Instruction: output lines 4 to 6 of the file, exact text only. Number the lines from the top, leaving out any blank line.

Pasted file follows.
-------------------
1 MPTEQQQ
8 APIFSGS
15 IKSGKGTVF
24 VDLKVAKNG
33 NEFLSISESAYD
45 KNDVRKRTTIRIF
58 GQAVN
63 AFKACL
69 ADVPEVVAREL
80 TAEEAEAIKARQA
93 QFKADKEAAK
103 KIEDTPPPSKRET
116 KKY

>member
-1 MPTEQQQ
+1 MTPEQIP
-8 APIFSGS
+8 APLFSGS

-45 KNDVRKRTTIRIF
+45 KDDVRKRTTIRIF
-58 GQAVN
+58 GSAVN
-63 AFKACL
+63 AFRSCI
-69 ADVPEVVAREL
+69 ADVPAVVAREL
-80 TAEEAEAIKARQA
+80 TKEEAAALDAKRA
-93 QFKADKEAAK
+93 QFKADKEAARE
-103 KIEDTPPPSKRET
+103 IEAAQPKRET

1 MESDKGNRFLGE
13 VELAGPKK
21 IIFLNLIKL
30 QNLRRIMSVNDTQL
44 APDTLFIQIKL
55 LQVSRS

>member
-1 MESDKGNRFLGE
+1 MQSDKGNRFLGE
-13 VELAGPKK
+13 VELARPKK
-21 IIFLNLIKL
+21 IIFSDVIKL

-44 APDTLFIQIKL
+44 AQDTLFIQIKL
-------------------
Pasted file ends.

24 VDLKVAKNG
33 NEFLSISESAYD
45 KNDVRKRTTIRIF